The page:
"a stick or staff used in beating, a war-club, staff used to strike the ball in certain games," c. 1200, from rare Old English batt "cudgel," a western England word at first, probably from Welsh or another Celtic source (compare Irish and Gaelic bat, bata "staff, cudgel"), later reinforced and influenced by Old French batte "pestle," from Late Latin battre "to beat;" all from PIE root *bhat- "to strike." As a kind of wooden paddle used to play cricket (later baseball), it is attested from 1706.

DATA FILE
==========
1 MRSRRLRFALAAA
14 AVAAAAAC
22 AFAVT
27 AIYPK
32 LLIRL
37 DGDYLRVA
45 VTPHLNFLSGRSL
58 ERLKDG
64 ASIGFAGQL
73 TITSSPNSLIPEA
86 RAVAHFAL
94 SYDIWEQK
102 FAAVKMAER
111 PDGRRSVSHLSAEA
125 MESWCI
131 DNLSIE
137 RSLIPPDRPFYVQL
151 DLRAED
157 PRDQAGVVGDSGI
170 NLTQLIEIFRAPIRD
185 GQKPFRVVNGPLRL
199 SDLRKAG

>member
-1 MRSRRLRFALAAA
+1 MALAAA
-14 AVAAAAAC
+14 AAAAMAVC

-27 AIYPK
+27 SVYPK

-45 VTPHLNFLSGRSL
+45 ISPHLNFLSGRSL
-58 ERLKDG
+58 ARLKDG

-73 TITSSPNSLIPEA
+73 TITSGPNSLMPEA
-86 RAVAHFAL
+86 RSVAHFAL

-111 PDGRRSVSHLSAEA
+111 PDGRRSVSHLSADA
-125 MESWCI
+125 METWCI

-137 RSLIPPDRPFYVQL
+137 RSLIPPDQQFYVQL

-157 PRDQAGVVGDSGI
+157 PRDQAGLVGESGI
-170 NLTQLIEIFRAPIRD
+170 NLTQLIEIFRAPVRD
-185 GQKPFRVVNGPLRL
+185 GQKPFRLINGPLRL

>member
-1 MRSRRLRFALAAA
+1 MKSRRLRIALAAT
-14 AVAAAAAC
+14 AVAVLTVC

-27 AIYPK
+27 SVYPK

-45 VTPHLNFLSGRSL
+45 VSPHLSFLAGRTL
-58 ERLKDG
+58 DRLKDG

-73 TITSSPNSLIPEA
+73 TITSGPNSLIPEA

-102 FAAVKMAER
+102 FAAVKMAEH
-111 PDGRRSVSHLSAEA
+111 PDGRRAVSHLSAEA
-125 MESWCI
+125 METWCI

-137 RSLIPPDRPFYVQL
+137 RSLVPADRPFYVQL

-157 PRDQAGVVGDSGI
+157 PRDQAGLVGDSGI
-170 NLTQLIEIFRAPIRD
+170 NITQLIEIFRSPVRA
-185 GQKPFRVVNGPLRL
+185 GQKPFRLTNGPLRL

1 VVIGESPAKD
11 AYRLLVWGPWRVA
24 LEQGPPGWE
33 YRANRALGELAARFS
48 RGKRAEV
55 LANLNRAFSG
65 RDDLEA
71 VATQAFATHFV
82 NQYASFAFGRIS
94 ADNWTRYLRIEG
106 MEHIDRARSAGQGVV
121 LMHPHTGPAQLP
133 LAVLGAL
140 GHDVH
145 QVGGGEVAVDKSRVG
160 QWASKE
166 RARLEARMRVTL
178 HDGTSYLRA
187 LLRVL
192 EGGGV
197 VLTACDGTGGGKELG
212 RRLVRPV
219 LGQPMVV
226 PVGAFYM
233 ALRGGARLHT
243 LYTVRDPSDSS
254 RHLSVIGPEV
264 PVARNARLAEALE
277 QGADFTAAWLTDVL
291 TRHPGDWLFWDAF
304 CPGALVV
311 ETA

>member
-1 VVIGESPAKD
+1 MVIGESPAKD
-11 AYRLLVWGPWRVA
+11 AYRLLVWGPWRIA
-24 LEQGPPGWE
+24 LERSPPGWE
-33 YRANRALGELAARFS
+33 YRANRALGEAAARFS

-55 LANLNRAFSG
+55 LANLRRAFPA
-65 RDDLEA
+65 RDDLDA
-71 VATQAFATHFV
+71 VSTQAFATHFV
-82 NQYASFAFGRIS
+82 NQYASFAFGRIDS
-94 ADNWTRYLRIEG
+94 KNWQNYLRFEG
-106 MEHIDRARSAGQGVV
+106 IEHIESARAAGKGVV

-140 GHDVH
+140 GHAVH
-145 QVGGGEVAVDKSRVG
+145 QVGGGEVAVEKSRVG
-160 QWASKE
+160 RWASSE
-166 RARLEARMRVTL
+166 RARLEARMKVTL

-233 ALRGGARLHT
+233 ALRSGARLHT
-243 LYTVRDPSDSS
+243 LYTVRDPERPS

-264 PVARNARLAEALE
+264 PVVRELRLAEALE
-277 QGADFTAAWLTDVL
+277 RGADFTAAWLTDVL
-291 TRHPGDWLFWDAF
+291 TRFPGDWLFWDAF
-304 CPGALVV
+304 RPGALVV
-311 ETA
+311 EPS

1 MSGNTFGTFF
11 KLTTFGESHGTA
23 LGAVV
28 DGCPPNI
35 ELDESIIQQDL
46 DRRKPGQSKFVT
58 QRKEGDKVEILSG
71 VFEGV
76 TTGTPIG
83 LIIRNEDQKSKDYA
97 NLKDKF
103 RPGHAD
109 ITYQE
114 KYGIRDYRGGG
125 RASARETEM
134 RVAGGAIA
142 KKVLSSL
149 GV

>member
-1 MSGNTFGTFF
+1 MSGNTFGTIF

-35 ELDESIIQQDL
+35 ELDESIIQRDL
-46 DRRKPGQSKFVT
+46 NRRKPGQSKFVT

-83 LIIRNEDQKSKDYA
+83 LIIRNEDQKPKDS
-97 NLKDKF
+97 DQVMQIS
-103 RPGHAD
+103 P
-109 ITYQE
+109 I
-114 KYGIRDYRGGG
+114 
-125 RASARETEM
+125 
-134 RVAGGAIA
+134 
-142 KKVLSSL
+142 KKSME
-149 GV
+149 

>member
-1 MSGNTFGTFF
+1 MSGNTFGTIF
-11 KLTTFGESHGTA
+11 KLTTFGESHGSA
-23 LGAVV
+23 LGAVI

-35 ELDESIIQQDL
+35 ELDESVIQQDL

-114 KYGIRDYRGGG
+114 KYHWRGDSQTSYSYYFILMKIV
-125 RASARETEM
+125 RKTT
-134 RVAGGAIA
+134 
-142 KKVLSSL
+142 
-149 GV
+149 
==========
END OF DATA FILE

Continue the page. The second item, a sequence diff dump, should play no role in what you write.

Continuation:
Middle English sense of "a lump, piece, chunk" (mid-14c.) was used of bread, clay, wool, and survives in brickbat and batting (n.1). Phrase right off the bat (1866), also hot from the bat (1870), probably represent a baseball metaphor, but cricket or some other use of a bat might as well be the source--there is an early citation from Australia (in an article about slang): "Well, it is a vice you'd better get rid of then. Refined conversation is a mark of culture. Let me hear that kid use slang again, and I'll give it to him right off the bat. I'll wipe up the floor with him. I'll ---" ["The Australian Journal," November 1888].
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